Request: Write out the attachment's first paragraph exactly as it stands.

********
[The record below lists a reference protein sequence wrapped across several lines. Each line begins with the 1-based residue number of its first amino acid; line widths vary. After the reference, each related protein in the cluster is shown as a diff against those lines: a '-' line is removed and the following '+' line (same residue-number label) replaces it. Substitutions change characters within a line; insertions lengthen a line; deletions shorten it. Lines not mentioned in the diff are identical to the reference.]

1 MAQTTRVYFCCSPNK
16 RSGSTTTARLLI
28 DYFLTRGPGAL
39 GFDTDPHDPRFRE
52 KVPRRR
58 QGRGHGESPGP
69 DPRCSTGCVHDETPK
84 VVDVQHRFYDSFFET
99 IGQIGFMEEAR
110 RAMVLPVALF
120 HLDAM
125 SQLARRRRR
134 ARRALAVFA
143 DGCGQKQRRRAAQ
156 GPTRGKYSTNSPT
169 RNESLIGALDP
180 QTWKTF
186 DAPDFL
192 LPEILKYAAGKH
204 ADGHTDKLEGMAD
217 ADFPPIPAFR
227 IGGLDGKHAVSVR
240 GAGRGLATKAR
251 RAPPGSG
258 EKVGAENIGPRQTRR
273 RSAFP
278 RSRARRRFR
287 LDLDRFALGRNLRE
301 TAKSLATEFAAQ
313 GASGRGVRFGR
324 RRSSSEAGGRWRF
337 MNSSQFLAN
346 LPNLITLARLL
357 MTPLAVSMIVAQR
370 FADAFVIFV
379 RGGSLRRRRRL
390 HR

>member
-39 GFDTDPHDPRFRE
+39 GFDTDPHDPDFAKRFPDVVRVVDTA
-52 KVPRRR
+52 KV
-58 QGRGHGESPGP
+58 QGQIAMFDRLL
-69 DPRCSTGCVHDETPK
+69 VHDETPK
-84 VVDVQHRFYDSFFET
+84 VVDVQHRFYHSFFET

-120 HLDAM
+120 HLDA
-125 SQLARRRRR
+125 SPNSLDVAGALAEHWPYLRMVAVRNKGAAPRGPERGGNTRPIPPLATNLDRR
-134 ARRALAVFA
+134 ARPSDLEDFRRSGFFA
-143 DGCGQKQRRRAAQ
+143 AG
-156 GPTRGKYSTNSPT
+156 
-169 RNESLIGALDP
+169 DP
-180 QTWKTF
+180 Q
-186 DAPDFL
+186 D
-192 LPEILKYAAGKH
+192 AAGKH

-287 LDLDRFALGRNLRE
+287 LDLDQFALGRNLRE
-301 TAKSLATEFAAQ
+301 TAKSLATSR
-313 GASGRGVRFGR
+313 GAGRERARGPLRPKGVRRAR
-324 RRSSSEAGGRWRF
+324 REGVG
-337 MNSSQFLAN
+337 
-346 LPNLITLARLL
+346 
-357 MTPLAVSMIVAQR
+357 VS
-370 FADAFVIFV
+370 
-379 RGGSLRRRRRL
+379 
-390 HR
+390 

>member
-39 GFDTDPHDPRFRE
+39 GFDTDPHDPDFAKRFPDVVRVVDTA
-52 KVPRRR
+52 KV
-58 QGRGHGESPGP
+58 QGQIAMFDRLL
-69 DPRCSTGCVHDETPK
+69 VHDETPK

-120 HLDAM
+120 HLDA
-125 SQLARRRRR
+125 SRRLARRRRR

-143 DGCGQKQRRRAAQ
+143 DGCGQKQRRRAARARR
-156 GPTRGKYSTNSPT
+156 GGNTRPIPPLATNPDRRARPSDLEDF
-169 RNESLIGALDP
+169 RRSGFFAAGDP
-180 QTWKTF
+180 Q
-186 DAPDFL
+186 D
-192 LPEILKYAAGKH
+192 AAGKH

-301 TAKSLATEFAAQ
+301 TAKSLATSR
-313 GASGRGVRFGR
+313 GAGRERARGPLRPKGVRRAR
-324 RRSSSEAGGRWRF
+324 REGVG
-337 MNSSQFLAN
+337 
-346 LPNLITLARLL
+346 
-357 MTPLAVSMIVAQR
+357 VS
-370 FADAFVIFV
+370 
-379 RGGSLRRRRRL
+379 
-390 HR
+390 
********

[The record below lists a reference protein sequence wrapped across several lines. Each line begins with the 1-based residue number of its first amino acid; line widths vary. After the reference, each related protein in the cluster is shown as a diff against those lines: a '-' line is removed and the following '+' line (same residue-number label) replaces it. Substitutions change characters within a line; insertions lengthen a line; deletions shorten it. Lines not mentioned in the diff are identical to the reference.]